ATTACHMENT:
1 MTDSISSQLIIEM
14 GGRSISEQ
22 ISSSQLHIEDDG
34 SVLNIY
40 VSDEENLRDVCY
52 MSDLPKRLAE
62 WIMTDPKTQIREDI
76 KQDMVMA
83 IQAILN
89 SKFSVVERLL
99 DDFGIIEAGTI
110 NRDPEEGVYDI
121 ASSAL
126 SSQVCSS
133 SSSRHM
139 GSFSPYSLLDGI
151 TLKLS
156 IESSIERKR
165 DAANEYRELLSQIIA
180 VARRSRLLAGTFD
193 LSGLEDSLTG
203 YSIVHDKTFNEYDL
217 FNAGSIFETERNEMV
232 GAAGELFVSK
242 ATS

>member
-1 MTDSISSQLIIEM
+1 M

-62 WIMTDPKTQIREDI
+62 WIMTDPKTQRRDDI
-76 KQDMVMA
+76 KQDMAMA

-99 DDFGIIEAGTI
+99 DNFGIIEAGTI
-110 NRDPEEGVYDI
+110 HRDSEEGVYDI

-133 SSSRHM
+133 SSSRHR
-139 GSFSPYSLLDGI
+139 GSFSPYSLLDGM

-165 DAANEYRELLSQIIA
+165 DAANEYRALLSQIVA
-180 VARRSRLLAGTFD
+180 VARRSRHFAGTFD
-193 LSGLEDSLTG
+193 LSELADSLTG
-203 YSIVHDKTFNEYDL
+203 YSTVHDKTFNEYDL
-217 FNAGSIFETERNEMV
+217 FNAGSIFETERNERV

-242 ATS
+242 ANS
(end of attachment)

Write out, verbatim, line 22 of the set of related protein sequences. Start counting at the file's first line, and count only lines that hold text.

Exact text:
203 YSIVHDKTFNEYDL